نهادینه شدن حقوق مالکیت معنوی در چین
|کد مقاله||سال انتشار||مقاله انگلیسی||ترجمه فارسی||تعداد کلمات|
|16683||2009||10 صفحه PDF||سفارش دهید||7662 کلمه|
Publisher : Elsevier - Science Direct (الزویر - ساینس دایرکت)
Journal : European Management Journal, Volume 27, Issue 3, June 2009, Pages 155–164
Following the 1978 political and economic reforms, China has undergone a significant transformation on the intellectual property rights (IPR) front. In this paper, we use neo-institutional theory to examine the institutionalization of IPR in China. Specifically, we examine the perceptions of national elites and the public regarding IPR as well as IPR related pressures facing these actors, their negotiation with other actors and their responses. Regulative, normative and cognitive institutions formed around the IPR field in China are analyzed.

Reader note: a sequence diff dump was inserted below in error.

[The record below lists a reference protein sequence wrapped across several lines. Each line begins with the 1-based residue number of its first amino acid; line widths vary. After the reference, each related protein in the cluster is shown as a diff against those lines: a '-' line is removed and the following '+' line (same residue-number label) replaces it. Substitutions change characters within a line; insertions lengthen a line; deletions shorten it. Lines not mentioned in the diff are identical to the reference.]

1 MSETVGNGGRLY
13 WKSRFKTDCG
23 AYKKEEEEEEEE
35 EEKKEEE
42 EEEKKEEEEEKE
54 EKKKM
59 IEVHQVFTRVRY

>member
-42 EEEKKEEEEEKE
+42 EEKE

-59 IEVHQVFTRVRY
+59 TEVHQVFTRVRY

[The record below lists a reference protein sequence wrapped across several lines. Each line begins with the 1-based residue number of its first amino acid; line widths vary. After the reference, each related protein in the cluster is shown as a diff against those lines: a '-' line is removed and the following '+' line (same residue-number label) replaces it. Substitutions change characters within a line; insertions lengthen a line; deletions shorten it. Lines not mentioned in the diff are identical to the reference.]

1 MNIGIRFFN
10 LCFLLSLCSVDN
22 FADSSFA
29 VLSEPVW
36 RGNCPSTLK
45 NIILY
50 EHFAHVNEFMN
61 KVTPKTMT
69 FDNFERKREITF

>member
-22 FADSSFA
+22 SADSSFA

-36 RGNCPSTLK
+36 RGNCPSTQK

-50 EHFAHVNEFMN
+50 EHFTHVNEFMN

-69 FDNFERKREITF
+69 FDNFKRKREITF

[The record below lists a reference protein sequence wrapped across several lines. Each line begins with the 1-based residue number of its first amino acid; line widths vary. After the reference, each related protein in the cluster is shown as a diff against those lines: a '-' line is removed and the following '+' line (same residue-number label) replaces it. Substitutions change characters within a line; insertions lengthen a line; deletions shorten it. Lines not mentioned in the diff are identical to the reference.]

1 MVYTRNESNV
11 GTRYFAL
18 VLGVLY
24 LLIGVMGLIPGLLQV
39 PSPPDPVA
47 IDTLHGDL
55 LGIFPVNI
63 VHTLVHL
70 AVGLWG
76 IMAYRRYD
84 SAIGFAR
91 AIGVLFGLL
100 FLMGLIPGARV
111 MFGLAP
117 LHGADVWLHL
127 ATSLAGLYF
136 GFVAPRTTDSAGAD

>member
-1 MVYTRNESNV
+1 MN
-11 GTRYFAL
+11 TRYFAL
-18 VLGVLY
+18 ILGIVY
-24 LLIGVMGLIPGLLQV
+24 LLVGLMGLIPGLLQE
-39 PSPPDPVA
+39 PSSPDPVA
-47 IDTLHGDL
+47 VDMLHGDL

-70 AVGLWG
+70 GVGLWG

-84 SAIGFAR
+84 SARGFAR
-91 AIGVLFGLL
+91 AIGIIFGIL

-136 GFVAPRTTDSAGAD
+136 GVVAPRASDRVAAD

In a rich body of theory and empirical research, scholars have examined intellectual property rights (IPR) issues in China and other Asian economies. Macro-level studies in this area include the influence of culture on the Chinese IPR landscape (Alford, 1995), economic and political foundations of IPR-related disputes between China and the West (La Croix and Eby Konan, 2002), IPR enforcement problems in China (Massey, 2006) and IPR issues arising in specific industries such as agriculture (Van Wijk and Ramanna, 2007). At the micro-level, there has been considerable interest in how individualism and collectivism affect consumers’ attitudes toward piracy and their orientations toward IPR from the ethical standpoint (Kwong et al., 2003). Notably lacking from this literature, however, is explicit attention to a wide range of actors’ perceptions of IPR related issues and the complex process of negotiation and interaction among them. Neo-institutional theory frames this process as the evolution of an institutional field. Note that a field is “formed around the issues that become important to the interests and objectives of specific collectives of organizations” (Hoffman, 1999, p. 352). We argue that IPR in China, while well documented, is only partially understood. What are the natures of Chinese national elites’ and consumers’ perceptions of IPR? How do these and other field members interact and negotiate among themselves? These questions are not idiosyncratic to the Chinese economic system, but pertain to an under-researched subject in international business and management: what factors influence the process of societal adoption of foreign institutions (e.g., IPR protection) in emerging economies? Note that an institutional field supporting IPR in a developing economy requires the construction of new identities that redefine social, cognitive and moral legitimacy related to IPR (Misangyi et al., 2008). More broadly, mechanisms associated with institutional actors’ adoption of “a new logic and identity” have been an under-researched aspect of institutional theory (Rao et al., 2003, p. 819). The purpose of our study is to fill this void. We use neo-institutional theory as the theoretical framework. We pursue the line of reasoning related to institutional field, which is a notable research stream in the neo-institutional tradition. Note too that from the standpoint of the institutions-IPR nexus, China deserves special attention. China arguably deviates more than other economies from standard assumptions of neo-classical economics, especially the way institutions function. We examine the period after the 1978 political and economic reforms to present because China’s IPR landscape has changed dramatically during this period (Table 1). Table 1. Major events related to institutionalization of IPR in China: 1978-present Time Event 1978 Economic and political reforms started March 1978 The National Science Conference set the outline of National Science and Technology Development, 1978–1986 1980 China joined the World Intellectual Property Organization 1982 First trademark law was enacted 1984 First “modern” patent law was enacted 1984 China joined the Paris Convention 1986 The 863 Program aimed at the development and research of high technology was approved 1986 China and US initiated ‘IPR consultations’ 1989 China joined the Madrid Protocol and the Washington Convention September 1990 The first copyright law was enacted 1991 Regulations protecting computer software were enacted April 1991 The US added China to a list of countries allowing piracy of copyrights, patents, trademarks and trade secrets May 1991 The US opened a Special 301 investigation of IPR protection in China 1992 Higher people’s courts in several provinces and cities started establishing special IPR courts. By 1996, China had such courts in five provinces and cities: Hainan, Guangdong, Fujian, Beijing and Shanghai January 1992 China and the US settled the Section 301 action by entering into a Memorandum of Understanding (MOU). The MOU required China to join the Berne Convention and the Geneva Phonograms Convention October 1992 China joined the Berne Convention and the Universal Copyright Convention June 1993 China joined the Geneva Phonograms Convention 1994 China joined the Patent Cooperation Treaty in 1994 February 1995 The US announced its intent to impose $1.08 billion in retaliatory tariffs for trade losses due to piracy in China Early 1996 The US asked Beijing to close factories producing pirated CDs and tighten customs controls on exports of pirated goods June 1996 China agreed to close the infringing CD factories and to increase its enforcement efforts 1997 Raids in pirate CD factories August 2000 The People’s Congress approved amended Patent Law which came into effect in 2001 2001 In CCP’s 80th anniversary, President Jiang Zemin handed party membership to a capitalist. His company was the first to be listed on a foreign stock exchange October 2001 New copyright and trademark laws were enacted to conform to the TRIPS Agreement. The amendments broadened the list of protected works November 2001 China became a WTO member 2002 Microsoft announced an investment of $750 million in China 2003 The CCP appointed one of China’s wealthiest entrepreneurs as deputy chairman of an advisory body to the Chongqing municipality March 2006 New law required local PC manufacturers to ship their products with licensed operating systems pre-installed 2006 Shenzhen-based Netac sued PNY Technologies in a US federal court for patent infringement 2007 The US initiated dispute settlement proceedings over deficiencies in China’s IPR regime Table options We turn our attention now to defining several concepts that we use in the paper. Following the World Trade Organization (WTO), we define Intellectual property rights as “the rights given to persons over the creations of their minds”. These include patents, trademarks, copyright, trade secrets and industrial designs. Similarly, institutionalization is defined as the process by which a practice acquires legitimacy and achieves a taken for-granted status. Field members are defined as entities that have a voice in influencing institutional norms regarding IPR issues and participate in the negotiation on these issues. “Consumers” include both businesses as well as individuals using products involving IP. In the remainder of the paper, we first briefly review methodology. Next, we discuss institutional fields as the theoretical foundation. Then, we examine the institutional field formed around IPR in China. The final section provides conclusions and implications.